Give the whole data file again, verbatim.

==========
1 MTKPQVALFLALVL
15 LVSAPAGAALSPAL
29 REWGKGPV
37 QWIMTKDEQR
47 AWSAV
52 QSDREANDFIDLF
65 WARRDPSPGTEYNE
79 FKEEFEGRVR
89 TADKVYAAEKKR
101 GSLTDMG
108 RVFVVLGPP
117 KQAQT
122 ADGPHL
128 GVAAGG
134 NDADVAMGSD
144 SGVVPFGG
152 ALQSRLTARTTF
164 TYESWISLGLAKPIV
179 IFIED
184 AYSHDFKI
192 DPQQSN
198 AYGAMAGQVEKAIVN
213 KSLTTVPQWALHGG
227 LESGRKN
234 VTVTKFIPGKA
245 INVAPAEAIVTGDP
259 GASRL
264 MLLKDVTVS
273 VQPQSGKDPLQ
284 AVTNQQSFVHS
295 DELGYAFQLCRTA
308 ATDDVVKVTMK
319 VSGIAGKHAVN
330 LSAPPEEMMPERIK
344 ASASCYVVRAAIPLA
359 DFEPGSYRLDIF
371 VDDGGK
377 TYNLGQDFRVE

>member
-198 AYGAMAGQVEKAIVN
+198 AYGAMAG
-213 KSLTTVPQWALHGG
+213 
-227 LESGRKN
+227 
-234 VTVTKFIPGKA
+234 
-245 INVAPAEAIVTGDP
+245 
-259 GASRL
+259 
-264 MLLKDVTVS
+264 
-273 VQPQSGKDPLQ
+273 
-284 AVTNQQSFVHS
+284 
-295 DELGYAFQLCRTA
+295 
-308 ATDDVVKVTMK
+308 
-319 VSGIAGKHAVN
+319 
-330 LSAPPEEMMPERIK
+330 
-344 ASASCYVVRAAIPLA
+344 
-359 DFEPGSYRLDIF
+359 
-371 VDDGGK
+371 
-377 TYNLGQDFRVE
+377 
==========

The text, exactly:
1 MTKPQVALFLALVL
15 LVSAPAGAALSPAL
29 REWGKGPV
37 QWIMTKDEQR
47 AWSAV
52 QSDREANDFIDLF
65 WARRDPSPGTEYNE
79 FKEEFEGRVR
89 TADKVYAAEKKR
101 GSLTDMG
108 RVFVVLGPP
117 KQAQT
122 ADGPHL
128 GVAAGG
134 NDADVAMGSD
144 SGVVPFGG
152 ALQSRLTARTTF
164 TYESWISLGLAKPIV
179 IFIED
184 AYSHDFKI
192 DPQQSN
198 AYGAMAGQVEKAIVN
213 KSLTTVPQWALHGG
227 LESGRKN
234 VTVTKFIPGKA
245 INVAPAEAIVTGDP
259 GASRL
264 MLLKDVTVS
273 VQPQSGKDPLQ
284 AVTNQQSFVHS
295 DELGYAFQLCRTA
308 ATDDVVKVTMK
319 VSGIAGKHAVN
330 LSAPPEEMMPERIK
344 ASASCYVVRAAIPLA
359 DFEPGSYRLDIF
371 VDDGGK
377 TYNLGQDFRVE

>member
-198 AYGAMAGQVEKAIVN
+198 AYGAMAG
-213 KSLTTVPQWALHGG
+213 
-227 LESGRKN
+227 
-234 VTVTKFIPGKA
+234 
-245 INVAPAEAIVTGDP
+245 
-259 GASRL
+259 
-264 MLLKDVTVS
+264 
-273 VQPQSGKDPLQ
+273 
-284 AVTNQQSFVHS
+284 
-295 DELGYAFQLCRTA
+295 
-308 ATDDVVKVTMK
+308 
-319 VSGIAGKHAVN
+319 
-330 LSAPPEEMMPERIK
+330 
-344 ASASCYVVRAAIPLA
+344 
-359 DFEPGSYRLDIF
+359 
-371 VDDGGK
+371 
-377 TYNLGQDFRVE
+377 